One day, you get to work, jubilant and refreshed after an evening sleeping on a swanky, new, king-sized, four-post bed – a definite improvement from your dilapidated, hard and noisy twin that had you tossing and turning the entire night. But, as soon as you walk through the office door, your great mood quickly turns upside down after your boss informs you that you are taking a pay cut next month.
Sadly, your dreams of a full-night’s sleep is shattered as you’ll need to return that bed; and a great day has suddenly morphed into a bad one – and it’s only 9:15!
Having your employer reduce your salary is far from pleasant. It’s unfair, unjust and undignified. Yet, aside from grimacing, typing on your keyboard in a frantic manner and going home to drown your sorrows in a generic beverage – there isn’t a whole lot you can do about it.
In fact, the only thing you can do is know your rights and options as an employee when experiencing a salary reduction and employ measures to help you deal with it.
Here is everything you need to know!
What Is a Pay Cut?
A pay cut is defined as a reduction in an employee’s salary, mainly when there are layoffs, corporate restructuring and cost-saving initiatives. It could be permanent or temporary, and it might result in a decrease in day-to-day responsibilities. Also, it could affect a worker’s benefits, bonuses and raises.
How Should You Be Notification About Pay Decrease?
Every jurisdiction maintains its own set of labour laws, including the process of notifying workers about any change in the structure of your remuneration. Some places require your employer to give one day’s notice, while other areas around the world mandate that companies extend at least one week. It is vital to check with your local labour laws and determine if you were given an appropriate amount of time at work.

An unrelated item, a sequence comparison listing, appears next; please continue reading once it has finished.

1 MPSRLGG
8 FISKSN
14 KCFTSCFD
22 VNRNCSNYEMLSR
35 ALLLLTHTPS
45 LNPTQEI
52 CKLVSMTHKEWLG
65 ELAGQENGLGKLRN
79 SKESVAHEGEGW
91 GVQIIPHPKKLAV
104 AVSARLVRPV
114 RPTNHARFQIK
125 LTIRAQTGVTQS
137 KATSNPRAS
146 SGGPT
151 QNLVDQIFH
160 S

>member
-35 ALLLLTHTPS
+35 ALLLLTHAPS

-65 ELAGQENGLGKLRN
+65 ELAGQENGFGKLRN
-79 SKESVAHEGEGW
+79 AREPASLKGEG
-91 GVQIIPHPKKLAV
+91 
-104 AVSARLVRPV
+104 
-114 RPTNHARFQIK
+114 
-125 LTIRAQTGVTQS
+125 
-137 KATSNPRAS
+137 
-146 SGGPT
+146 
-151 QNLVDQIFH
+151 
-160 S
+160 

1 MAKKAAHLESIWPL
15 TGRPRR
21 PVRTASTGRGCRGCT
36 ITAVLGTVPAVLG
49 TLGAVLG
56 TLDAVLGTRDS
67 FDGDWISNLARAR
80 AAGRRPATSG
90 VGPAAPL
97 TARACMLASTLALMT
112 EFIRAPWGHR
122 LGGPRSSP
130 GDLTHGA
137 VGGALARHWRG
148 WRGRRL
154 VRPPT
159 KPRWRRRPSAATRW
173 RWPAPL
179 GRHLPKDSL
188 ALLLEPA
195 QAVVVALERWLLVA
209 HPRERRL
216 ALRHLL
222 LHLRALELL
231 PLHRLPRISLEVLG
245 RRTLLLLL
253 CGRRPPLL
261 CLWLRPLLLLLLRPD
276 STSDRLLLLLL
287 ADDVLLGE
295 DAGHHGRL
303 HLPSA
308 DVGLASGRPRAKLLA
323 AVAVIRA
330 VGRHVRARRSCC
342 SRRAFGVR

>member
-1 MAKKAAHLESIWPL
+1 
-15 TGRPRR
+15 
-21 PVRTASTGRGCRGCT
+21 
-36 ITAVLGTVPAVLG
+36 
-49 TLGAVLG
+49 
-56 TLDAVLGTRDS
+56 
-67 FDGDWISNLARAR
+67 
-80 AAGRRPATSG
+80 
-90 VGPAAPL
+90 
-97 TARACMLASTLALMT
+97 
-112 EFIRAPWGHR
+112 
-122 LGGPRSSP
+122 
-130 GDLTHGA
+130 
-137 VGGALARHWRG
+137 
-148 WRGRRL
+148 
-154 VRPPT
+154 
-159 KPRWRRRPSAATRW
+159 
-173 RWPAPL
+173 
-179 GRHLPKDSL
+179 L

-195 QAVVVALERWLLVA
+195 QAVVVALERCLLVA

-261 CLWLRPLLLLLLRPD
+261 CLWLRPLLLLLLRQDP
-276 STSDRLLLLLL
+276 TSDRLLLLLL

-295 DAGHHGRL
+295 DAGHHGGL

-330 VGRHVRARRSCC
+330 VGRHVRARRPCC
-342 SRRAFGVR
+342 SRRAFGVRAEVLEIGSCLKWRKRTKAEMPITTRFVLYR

When Can Employers Reduce Your Pay?
In a perfect world, employees will never see their paycheques get dinged. Unfortunately, this is not a utopia, and the realities of the marketplace can impact the most successful business. That said, there are many times that a company is within its rights to lower staff pay, including:
Acme International is having cash flow problems
Vandelay Industries is going through corporate restructuring
an employee was demoted – not promoted – so a salary deduction followed
an across-the-board pay cut, including management, to keep the doors open.
Indeed, everyone would rather accept lower pay than losing their jobs. The only time this might seem unreasonable is if everyone experiences a reduction in their salary, but the head honchos do not. In that case, you might want to seek other employment.
How Much Can Your Salary Fall?
Again, this does vary by jurisdictions. However, generally speaking, your pay cannot be lower than the minimum wage. So, if you’re earning $18 (£14) per hour and the minimum wage is $14 (£10), then your hourly wage is not permitted to fall below $14 (£10).
Can Your Pay Be Lowered Due to Discrimination?